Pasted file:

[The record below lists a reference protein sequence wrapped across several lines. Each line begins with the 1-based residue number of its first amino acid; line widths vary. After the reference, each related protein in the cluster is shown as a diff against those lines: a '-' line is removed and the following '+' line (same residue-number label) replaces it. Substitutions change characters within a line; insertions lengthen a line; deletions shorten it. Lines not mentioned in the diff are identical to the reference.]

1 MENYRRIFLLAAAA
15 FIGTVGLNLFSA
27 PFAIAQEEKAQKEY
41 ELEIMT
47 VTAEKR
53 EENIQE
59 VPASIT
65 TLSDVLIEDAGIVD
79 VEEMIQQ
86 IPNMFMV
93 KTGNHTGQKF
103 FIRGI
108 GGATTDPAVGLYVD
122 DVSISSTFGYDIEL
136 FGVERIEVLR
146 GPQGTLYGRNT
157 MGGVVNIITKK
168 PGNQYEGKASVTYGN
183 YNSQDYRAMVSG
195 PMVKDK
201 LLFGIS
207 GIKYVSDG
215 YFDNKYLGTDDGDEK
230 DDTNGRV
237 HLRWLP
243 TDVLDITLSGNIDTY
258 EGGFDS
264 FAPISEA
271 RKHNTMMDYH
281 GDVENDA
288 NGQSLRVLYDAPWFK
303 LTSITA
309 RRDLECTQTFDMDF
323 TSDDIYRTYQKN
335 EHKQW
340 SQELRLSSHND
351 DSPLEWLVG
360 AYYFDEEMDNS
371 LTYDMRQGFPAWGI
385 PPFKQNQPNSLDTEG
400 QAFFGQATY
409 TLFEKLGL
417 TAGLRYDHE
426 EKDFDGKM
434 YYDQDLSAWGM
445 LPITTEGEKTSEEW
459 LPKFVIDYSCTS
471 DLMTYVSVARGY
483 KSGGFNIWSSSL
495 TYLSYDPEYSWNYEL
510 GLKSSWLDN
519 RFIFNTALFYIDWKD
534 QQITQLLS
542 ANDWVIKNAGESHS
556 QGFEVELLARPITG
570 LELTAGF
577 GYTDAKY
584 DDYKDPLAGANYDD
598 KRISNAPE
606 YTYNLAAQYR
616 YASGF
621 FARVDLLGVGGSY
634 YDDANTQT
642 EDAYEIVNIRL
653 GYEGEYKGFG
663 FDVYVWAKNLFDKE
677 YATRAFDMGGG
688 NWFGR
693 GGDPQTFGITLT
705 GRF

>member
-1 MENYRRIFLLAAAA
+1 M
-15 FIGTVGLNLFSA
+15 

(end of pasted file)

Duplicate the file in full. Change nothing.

[The record below lists a reference protein sequence wrapped across several lines. Each line begins with the 1-based residue number of its first amino acid; line widths vary. After the reference, each related protein in the cluster is shown as a diff against those lines: a '-' line is removed and the following '+' line (same residue-number label) replaces it. Substitutions change characters within a line; insertions lengthen a line; deletions shorten it. Lines not mentioned in the diff are identical to the reference.]

1 MENYRRIFLLAAAA
15 FIGTVGLNLFSA
27 PFAIAQEEKAQKEY
41 ELEIMT
47 VTAEKR
53 EENIQE
59 VPASIT
65 TLSDVLIEDAGIVD
79 VEEMIQQ
86 IPNMFMV
93 KTGNHTGQKF
103 FIRGI
108 GGATTDPAVGLYVD
122 DVSISSTFGYDIEL
136 FGVERIEVLR
146 GPQGTLYGRNT
157 MGGVVNIITKK
168 PGNQYEGKASVTYGN
183 YNSQDYRAMVSG
195 PMVKDK
201 LLFGIS
207 GIKYVSDG
215 YFDNKYLGTDDGDEK
230 DDTNGRV
237 HLRWLP
243 TDVLDITLSGNIDTY
258 EGGFDS
264 FAPISEA
271 RKHNTMMDYH
281 GDVENDA
288 NGQSLRVLYDAPWFK
303 LTSITA
309 RRDLECTQTFDMDF
323 TSDDIYRTYQKN
335 EHKQW
340 SQELRLSSHND
351 DSPLEWLVG
360 AYYFDEEMDNS
371 LTYDMRQGFPAWGI
385 PPFKQNQPNSLDTEG
400 QAFFGQATY
409 TLFEKLGL
417 TAGLRYDHE
426 EKDFDGKM
434 YYDQDLSAWGM
445 LPITTEGEKTSEEW
459 LPKFVIDYSCTS
471 DLMTYVSVARGY
483 KSGGFNIWSSSL
495 TYLSYDPEYSWNYEL
510 GLKSSWLDN
519 RFIFNTALFYIDWKD
534 QQITQLLS
542 ANDWVIKNAGESHS
556 QGFEVELLARPITG
570 LELTAGF
577 GYTDAKY
584 DDYKDPLAGANYDD
598 KRISNAPE
606 YTYNLAAQYR
616 YASGF
621 FARVDLLGVGGSY
634 YDDANTQT
642 EDAYEIVNIRL
653 GYEGEYKGFG
663 FDVYVWAKNLFDKE
677 YATRAFDMGGG
688 NWFGR
693 GGDPQTFGITLT
705 GRF

>member
-1 MENYRRIFLLAAAA
+1 M
-15 FIGTVGLNLFSA
+15 